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Creativity and Symmetry: Thoughts on Coconuts and Spiders

This morning I asked my 6-year-old daughter Geneva what animal I should blog about. She said “spiders!” and “coconuts!” Hm…. It sounds like I may need to talk to her about the difference between animal and vegetable.

Speaking of which, is a coconut a vegetable or a fruit? I’m not sure. Or is it a mammal? It does, after all, make milk, though it doesn’t feed its young – at least not while anyone is looking. The coconut is a rather strange beast. It’s a nut (like my kids), but it’s as big as a cantaloupe. It has a hard shell like a turtle, but thick brown hair like a gorilla. And whoever heard of a hairy nut, anyway? Well, other than Ernest T. Bass. “Coco” makes me think it should be filled with chocolate but it’s not. It’s filled with milk, like my baby son. The coconut has three little holes like a bowling ball, but it’s really shaped like a stunted football. Yes, the coconut is a confusing beast.

Not everything in nature matches the picture in our head. I’m not sure I’d ever have invented the coconut, but God has a bigger imagination than we do. He builds the same sort of crazy, confusing variety into people as well. God makes us each unique and often confusing. And, barring sin, we shouldn’t be afraid to have some quirks. Geneva once told me her imaginary coconuts live in the sky in a place called “coconut city” and talk by clacking. That’s a good imagination! Perhaps the most beautiful thing about imagination and creativity is that it’s human in the highest sense: our creativity reflects our Creator’s nature, just like He made us to do. So don’t ever stop imagining your coconut cities in the sky, Geneva!

Spiders are a bit like coconuts, but with some key differences. Spiders have a hard shell and soft filling, just like a coconut – and like those chocolates from the little boxes, but I wouldn’t advise eating one. Apparently, I have chocolate on my mind. Excuse me while I go consume some…

Spiders are often hairy like coconuts. The response I give on seeing either one starts with the same letter. When I see a coconut I say “Yum!” When I see a spider I say “YAAAAAAAAAAAAAAAAAAAAAAAAAAAAAAAAAAAAAAAAAAHHHHHH!!!!!”

Spiders do have a few more legs than coconuts, and a few more eyes. Spiders, in fact, have eight eyes to match their eight legs. They are very symmetrical. This shows us symmetry and matching is beautiful too (even though spiders are seldom beautiful to anyone other than another spider). It may not be a great idea to accentuate our uniqueness as humans by making ourselves ugly. There’s such as thing as universal beauty and symmetry in the world God made, which also matches His own nature. So even though we like your unique qualities, you still have to try to match your clothes, kids. Sorry.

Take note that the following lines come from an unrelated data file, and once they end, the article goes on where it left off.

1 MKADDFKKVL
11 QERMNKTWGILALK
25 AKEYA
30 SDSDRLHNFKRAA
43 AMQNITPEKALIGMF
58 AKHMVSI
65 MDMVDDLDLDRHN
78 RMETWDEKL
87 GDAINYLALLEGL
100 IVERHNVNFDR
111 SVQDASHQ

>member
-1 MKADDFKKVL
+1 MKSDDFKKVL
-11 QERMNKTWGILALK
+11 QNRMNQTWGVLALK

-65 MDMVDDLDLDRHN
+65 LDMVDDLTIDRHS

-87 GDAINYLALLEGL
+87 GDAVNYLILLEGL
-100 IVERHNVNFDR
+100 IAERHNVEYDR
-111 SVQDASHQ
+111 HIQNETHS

If I were a Medieval writer, I’d stop here and stretch reality like metaphorical taffy to think how the spider’s legs symbolize the Christian virtues. (This in order to elevate my reader’s minds without the annoying need for my metaphors to make a lot of sense or actually match natural phenomena, of course.) Let’s give it a try…

The eight legs of a spider doth teach us eight virtues Christians rightly should follow:

  • Ye first limb worketh long and hard to weave a web, and thus showeth the virtue of diligence or Prudence.
  • Ye seconde is ye backup, and thus teacheth us the virtue of forethought or Temperance.
  • Ye third limb of the spider doth support her while she scurrieth and scuttereth. And thus doth it teacheth us that a Christian aught to grow the limb of Faith and scurry him away from ye devil’s devices.
  • Ye fourth limb of the spider helpeth her fight away others of her kynde to support her pus, and thus it showeth the virtue of Courage.
  • Ye fifthly leg of the spider doth is used by her to catch her prey, which she taketh great care to feed her young, which to them is a sygne of her great Love and teacheth us Love thereby.
  • Ye sixth leg the spider hideth behind all the others, in the hope she will never lose it to a predator (like the JubJub bird that liketh to make of her a pottage and eat her, which dwelleth near Cairo). This showeth us the great virtue of Hope.
  • There is a seventh limb on ye spider, with which she smaketh her husband every tyme he getteth to near her eggs. This showeth us the virtue of Justice, which every good Christian must profess.

These Seven Virtues should you always bear about you. Three are Theological: Love, Hope, and Faith. And four are Cardinal: Prudence, Justice, Temperance, and Courage.

  • The eight limb of a spider mattereth not an whyte, for it doth not fit into mine metaphor of the Seven Virtues. The spider doth not use it’s eighth limb, therefore, but ‘tis a residual appendage she draggeth about her like unto a subscription to Webflixe.[1]    

And there you have it.



Think about it.

Or just laugh.


[1] Gruben, Aaron. “The Madman’s Bestiary: a Translation from the 13th Century de Naturalis Bizaricus.” 2018. P. 11,897

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